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Originally posted by waynos
I notice that there is also a lot of speculation over a BAE-Boeing merger. I can't get my head around this, would it be a proper 50/50 merger or a takeover by one of the parties? BAE has already bought out chunks of Boeing over the last couple of years, I cannot believe it is going for the rest of it
Would that make mixed fighter forces more likely where the RAF flies BAE Raptors and the USAF flies Boeing Typhoons
My head hurts
LONDON (Reuters) - British defense firm BAE Systems could be set for its boldest U.S. takeover yet, leaving behind a Europe where rival EADS this week was rebuffed by its most likely takeover target, Thales of France.
BAE, Europe's biggest defense player, has shown skepticism about European mergers and on Friday went a step further, saying it wanted to sell its stake in France-based civil airliner maker Airbus. "The biggest question is what BAE buys with its Airbus proceeds," said one London-based aerospace analyst. BAE could pocket $5 billion or more by selling the stake to rival EADS, boosting its war chest for more U.S. takeovers while squeezing that of EADS, whose defense business could use some acquisitions of its own.
EADS put on a brave face, unfazed by the prospect of buying BAE's 20-percent share of Airbus, in which it holds the other 80 percent. "We are not surprised. We are just surprised by the timing," an EADS spokesman said. It was the second time this week that a European rival had turned its back on the Franco-German-Spanish company. On Wednesday, Thales rebuffed calls from EADS to forge a partnership in satellites, sealing a deal instead with French telecoms firm Alcatel. Analysts said the deal hurt chances of EADS taking over Thales in the short term, a move vital for EADS to grow in Europe to counter BAE's U.S.-powered expansion. "The biggest thing that happened this week is that EADS and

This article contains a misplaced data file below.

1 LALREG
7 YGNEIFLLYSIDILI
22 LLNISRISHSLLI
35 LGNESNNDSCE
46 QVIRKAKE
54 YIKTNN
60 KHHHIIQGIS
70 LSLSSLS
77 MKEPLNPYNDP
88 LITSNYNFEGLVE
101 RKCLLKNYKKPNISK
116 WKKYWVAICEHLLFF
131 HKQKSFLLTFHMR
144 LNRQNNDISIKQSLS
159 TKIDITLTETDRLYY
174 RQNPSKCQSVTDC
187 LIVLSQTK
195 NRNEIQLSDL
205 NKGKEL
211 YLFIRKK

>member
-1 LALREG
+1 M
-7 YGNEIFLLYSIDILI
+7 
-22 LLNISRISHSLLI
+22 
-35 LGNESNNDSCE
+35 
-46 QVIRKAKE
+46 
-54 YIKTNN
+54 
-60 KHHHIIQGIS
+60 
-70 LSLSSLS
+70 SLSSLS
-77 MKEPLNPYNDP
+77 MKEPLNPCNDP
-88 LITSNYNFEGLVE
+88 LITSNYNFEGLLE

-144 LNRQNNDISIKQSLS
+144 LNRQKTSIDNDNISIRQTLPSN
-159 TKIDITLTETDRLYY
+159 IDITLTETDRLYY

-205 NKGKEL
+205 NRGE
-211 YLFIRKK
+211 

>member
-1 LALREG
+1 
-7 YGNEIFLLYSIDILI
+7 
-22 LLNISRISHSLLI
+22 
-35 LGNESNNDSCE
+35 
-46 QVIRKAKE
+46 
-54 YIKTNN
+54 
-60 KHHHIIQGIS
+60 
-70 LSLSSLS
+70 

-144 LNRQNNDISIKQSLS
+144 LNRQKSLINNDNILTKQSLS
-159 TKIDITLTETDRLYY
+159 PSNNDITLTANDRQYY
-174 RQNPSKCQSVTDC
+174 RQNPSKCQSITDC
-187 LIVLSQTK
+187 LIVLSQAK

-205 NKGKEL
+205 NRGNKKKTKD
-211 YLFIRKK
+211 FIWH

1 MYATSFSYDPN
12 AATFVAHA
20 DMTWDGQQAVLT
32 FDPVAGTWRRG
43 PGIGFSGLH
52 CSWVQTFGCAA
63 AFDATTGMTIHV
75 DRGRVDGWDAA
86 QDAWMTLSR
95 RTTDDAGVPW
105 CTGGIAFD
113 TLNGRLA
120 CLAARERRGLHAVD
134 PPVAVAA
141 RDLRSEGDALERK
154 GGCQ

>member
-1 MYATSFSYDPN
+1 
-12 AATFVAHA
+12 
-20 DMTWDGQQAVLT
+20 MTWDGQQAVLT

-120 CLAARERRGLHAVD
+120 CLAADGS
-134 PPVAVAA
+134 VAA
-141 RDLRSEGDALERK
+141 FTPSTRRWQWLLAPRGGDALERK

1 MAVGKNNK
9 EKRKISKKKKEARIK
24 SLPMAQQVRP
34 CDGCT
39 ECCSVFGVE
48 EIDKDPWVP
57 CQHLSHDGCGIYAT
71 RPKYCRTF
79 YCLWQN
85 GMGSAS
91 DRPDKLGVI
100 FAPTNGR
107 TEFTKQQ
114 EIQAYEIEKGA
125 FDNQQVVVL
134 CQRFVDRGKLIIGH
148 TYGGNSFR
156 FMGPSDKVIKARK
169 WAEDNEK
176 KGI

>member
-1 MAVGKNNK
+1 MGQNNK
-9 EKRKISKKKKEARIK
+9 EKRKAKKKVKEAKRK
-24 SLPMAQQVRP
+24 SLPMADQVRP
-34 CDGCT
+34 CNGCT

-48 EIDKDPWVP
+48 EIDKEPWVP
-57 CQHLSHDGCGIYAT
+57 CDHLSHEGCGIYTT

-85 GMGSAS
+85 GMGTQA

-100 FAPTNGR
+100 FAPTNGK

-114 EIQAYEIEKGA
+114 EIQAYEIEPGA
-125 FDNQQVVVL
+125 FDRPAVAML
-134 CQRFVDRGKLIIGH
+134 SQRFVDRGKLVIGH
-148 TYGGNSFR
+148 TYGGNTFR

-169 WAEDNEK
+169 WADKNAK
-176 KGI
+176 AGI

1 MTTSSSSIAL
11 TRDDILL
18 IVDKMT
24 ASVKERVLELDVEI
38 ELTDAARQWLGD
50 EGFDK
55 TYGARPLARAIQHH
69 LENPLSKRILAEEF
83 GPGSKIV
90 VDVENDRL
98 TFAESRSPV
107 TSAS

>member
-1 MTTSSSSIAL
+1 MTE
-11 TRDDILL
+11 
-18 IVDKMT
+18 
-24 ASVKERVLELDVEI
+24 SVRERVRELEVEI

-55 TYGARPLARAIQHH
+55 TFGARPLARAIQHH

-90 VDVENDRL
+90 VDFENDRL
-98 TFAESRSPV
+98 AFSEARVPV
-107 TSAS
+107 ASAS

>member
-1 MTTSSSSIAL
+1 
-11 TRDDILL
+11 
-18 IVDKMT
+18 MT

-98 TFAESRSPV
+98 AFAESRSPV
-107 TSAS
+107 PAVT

Thales didn't merge," said the London-based analyst.
Thales Chief Executive Denis Ranque said the Alcatel deal was not intended to be hostile to EADS, but analysts drew just the opposite conclusion. They saw it as defensive not only for Thales but for the French defense industry. Thales emerged bigger, to better battle Italy's similarly sized Finmeccanica, while Alcatel's increased stake in Thales means it can block EADS from grabbing France's biggest defense player. The national sensitivities mirrored those seen in December, when a Thales bid for German sonar equipment maker Atlas Elektronik was passed over for one from EADS and German steelmaker ThyssenKrupp
"Disposal of Airbus is very much in line with BAE's stated strategy to sell European assets and focus on the more highly rated U.S. defense sector," said Numis Securities analyst Andrew Gollan in a research note.
BAE on Friday denied media speculation about a pending bid for U.S. defense firm L-3 Communications Holdings Inc., yet analysts said there were other possibilities. There have been rumors of BAE buying a large U.S. defense contractor for some years, said Paul Nisbet at JSA Research, which specializes in aerospace stocks. "It would seem that things are wide open. The most available at this point, if they are really going for something big, would be General Dynamics or Raytheon." General Dynamics Corp. is the second-largest supplier to the U.S. Army, making Abrams tanks and Stryker fighting vehicles. It is the Pentagon's fourth-largest supplier overall, building warships and submarines and providing military intelligence systems. It has a market value of about $26 billion. Raytheon Co. makes Tomahawk missiles, Hawker jets and a range of military electronics and is the Pentagon's fifth-largest contractor, with a market value of about $20 billion.BAE's last major move was its purchase of U.S. Bradley fighting vehicle maker United Defense for $4.2 billion in a deal that closed last year.